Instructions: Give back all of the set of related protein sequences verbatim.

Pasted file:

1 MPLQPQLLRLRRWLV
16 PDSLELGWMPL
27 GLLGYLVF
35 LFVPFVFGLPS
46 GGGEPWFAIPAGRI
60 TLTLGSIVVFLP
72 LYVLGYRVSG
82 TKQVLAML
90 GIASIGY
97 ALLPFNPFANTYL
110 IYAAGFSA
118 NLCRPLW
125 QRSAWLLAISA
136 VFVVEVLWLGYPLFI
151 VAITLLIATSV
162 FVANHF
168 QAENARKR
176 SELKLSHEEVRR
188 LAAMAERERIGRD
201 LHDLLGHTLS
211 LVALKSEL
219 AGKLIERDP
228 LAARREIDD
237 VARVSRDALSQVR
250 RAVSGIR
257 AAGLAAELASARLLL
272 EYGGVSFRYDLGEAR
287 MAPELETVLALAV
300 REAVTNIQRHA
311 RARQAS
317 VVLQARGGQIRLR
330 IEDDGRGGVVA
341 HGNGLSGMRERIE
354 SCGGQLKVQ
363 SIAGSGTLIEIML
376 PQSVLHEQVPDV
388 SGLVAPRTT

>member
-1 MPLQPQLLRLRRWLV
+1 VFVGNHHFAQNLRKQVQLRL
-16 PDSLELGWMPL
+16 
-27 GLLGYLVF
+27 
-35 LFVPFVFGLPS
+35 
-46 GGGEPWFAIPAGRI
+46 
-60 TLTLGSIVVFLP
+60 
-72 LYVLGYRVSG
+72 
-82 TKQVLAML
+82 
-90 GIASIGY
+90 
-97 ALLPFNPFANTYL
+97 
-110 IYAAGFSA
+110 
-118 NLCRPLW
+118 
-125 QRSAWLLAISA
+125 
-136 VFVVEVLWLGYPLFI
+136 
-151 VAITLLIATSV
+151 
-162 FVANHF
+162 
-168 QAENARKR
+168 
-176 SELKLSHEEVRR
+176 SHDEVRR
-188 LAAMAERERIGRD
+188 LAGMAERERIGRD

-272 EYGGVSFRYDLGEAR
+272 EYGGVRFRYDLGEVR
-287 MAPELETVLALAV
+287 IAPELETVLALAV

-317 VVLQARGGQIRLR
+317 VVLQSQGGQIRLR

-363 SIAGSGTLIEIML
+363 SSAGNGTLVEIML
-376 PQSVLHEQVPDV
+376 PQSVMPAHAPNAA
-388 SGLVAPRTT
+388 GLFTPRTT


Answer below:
1 MPLQPQLLRLRRWLV
16 PDSLELGWMPL
27 GLLGYLVF
35 LFVPFVFGLPS
46 GGGEPWFAIPAGRI
60 TLTLGSIVVFLP
72 LYVLGYRVSG
82 TKQVLAML
90 GIASIGY
97 ALLPFNPFANTYL
110 IYAAGFSA
118 NLCRPLW
125 QRSAWLLAISA
136 VFVVEVLWLGYPLFI
151 VAITLLIATSV
162 FVANHF
168 QAENARKR
176 SELKLSHEEVRR
188 LAAMAERERIGRD
201 LHDLLGHTLS
211 LVALKSEL
219 AGKLIERDP
228 LAARREIDD
237 VARVSRDALSQVR
250 RAVSGIR
257 AAGLAAELASARLLL
272 EYGGVSFRYDLGEAR
287 MAPELETVLALAV
300 REAVTNIQRHA
311 RARQAS
317 VVLQARGGQIRLR
330 IEDDGRGGVVA
341 HGNGLSGMRERIE
354 SCGGQLKVQ
363 SIAGSGTLIEIML
376 PQSVLHEQVPDV
388 SGLVAPRTT

>member
-1 MPLQPQLLRLRRWLV
+1 VFVGNHHFAQNLRKQVQLRL
-16 PDSLELGWMPL
+16 
-27 GLLGYLVF
+27 
-35 LFVPFVFGLPS
+35 
-46 GGGEPWFAIPAGRI
+46 
-60 TLTLGSIVVFLP
+60 
-72 LYVLGYRVSG
+72 
-82 TKQVLAML
+82 
-90 GIASIGY
+90 
-97 ALLPFNPFANTYL
+97 
-110 IYAAGFSA
+110 
-118 NLCRPLW
+118 
-125 QRSAWLLAISA
+125 
-136 VFVVEVLWLGYPLFI
+136 
-151 VAITLLIATSV
+151 
-162 FVANHF
+162 
-168 QAENARKR
+168 
-176 SELKLSHEEVRR
+176 SHDEVRR
-188 LAAMAERERIGRD
+188 LAGMAERERIGRD

-272 EYGGVSFRYDLGEAR
+272 EYGGVRFRYDLGEVR
-287 MAPELETVLALAV
+287 IAPELETVLALAV

-317 VVLQARGGQIRLR
+317 VVLQSQGGQIRLR

-363 SIAGSGTLIEIML
+363 SSAGNGTLVEIML
-376 PQSVLHEQVPDV
+376 PQSVMPAHAPNAA
-388 SGLVAPRTT
+388 GLFTPRTT